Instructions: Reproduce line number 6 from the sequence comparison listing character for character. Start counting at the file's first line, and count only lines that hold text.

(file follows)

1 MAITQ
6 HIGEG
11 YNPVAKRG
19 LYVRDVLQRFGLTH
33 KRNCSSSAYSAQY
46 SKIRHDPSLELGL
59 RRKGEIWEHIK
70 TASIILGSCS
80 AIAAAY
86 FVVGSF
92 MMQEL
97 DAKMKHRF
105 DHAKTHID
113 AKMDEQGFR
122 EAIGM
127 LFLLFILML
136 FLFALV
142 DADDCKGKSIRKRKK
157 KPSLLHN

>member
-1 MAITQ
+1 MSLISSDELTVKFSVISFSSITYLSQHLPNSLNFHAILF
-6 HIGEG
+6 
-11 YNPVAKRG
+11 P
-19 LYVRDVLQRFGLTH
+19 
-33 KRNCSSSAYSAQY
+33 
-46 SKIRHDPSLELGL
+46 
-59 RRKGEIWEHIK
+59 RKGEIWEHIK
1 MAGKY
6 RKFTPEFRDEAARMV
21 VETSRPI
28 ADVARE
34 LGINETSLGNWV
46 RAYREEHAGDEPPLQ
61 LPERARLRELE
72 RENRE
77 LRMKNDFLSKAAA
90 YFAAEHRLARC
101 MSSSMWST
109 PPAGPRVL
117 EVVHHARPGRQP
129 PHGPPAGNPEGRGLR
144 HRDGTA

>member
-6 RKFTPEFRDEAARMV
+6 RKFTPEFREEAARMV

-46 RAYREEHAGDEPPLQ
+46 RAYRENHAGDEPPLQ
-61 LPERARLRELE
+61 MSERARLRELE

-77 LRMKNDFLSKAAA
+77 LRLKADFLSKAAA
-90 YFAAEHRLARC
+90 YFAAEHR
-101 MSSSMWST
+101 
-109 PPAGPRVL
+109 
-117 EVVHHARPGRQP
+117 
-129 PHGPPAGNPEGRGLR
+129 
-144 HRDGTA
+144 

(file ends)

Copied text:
46 SKIRHDPSLELGL